Boeing (McDonnell Douglas) X-36
United States (1997)
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The remote-piloted Boeing X-36 technology demonstrator was developed to further research in a tailless fighter design.
Detailing the development and operational history of the Boeing (McDonnell Douglas) X-36 Unmanned Fighter Technology Demonstrator. Entry last updated on 5/21/2018. Authored by Staff Writer. Content ©www.MilitaryFactory.com
On the whole, the aircraft featured some conventional qualities such as its forward-set cockpit and internal turbofan engine but was an inherently unstable design. Its wing arrangement was largely unconventional and included forward canards near amidships with the main wing assemblies at the rear of the airframe. Control was through a variety of facilities including Fly-By-Wire (FBW), specialized correcting software, canards positioning and thrust-vectoring at the engine exhaust port. As a tailless aircraft, it lacked any vertical tail surfaces. The single engine installation was aspirated by a pair of intakes at the front of the layout, one fitted to either side of the fuselage near the cockpit. As a remotely-piloted design, the X-36 also lacked a "true" cockpit as the operator piloted the aircraft from a Ground Control Station (GCS). Since the cockpit did not require space and facilities to support a human pilot, the entire aircraft was designed at 28 percent scale to control costs, speed up development and provide better access to key internal components. The X-36 was, therefore, only representative of a possible future fighter design.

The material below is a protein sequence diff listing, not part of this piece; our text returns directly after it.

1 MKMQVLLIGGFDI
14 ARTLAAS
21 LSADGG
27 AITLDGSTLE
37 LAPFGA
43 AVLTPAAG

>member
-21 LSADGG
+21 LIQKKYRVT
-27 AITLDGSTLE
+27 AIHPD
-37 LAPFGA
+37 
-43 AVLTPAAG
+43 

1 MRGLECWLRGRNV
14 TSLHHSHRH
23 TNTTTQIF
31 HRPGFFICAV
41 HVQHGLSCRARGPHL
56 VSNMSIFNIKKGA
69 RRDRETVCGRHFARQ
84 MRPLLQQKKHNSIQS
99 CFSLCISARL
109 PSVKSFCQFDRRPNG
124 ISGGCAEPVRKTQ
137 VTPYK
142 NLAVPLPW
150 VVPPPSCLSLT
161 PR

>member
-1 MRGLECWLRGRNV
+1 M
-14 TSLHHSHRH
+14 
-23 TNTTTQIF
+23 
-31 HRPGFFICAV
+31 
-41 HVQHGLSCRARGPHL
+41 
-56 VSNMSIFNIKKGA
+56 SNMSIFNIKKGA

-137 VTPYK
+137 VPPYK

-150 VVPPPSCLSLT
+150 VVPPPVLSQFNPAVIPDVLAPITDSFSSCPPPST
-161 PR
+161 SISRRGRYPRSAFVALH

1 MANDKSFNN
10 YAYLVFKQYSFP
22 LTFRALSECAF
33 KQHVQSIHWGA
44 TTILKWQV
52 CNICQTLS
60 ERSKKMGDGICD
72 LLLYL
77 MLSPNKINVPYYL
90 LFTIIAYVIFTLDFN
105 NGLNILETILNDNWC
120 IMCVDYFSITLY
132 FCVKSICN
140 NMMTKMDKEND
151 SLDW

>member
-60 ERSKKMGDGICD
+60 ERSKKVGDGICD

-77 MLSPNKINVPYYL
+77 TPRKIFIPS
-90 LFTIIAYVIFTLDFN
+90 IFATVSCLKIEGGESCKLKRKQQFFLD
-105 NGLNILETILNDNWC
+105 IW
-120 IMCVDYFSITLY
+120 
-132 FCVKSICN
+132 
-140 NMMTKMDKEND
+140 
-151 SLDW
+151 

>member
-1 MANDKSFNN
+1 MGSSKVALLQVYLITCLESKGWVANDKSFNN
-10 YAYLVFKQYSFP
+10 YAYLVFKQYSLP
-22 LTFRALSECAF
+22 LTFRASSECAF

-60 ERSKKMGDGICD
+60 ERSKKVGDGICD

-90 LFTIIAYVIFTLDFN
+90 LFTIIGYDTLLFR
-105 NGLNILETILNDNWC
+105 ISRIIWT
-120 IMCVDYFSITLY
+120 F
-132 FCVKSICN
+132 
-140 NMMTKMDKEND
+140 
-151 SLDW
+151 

The airframe was given a running length of 18 feet, 2 inches with a wingspan of 10 feet, 4 inches and height of 3 feet, 1 inch. A Maximum Take-Off Weight (MTOW) of 1,250lbs was listed. Power was served through 1 x Williams International F112 series turbofan engine developing 700 lbs of thrust and this provided a maximum speed of 235 miles per hour with a service ceiling nearing 20,500 feet.
The initial test vehicle went airborne for the first time on May 17th, 1997 on what would begin a 25-week long evaluation period. Once their useful data-collecting days had ended, the two aircraft were delivered to museums - one to reside at the National Museum of the United States Air Force (Wright-Patterson AFB) in Dayton, Ohio and the other for display at the Air Force Test Flight Center at Edwards AFB, California.
The X-36 was constructed by Boeing Phantom Works of The Boeing Company of its St. Louis, Missouri facility. The product and program was a partnership held between Boeing and NASA through a 50/50 cost-sharing split.
Any available statistics for the Boeing (McDonnell Douglas) X-36 Unmanned Fighter Technology Demonstrator are showcased in the areas immediately below. Categories include basic specifications covering country-of-origin, operational status, manufacture(s) and total quantitative production. Other qualities showcased are related to structural values (namely dimensions), installed power and standard day performance figures, installed or proposed armament and mission equipment (if any), global users (from A-to-Z) and series model variants (if any).
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Relative Maximum Speed Rating
This entry's maximum listed speed (233mph).
Graph average of 225 miles-per-hour.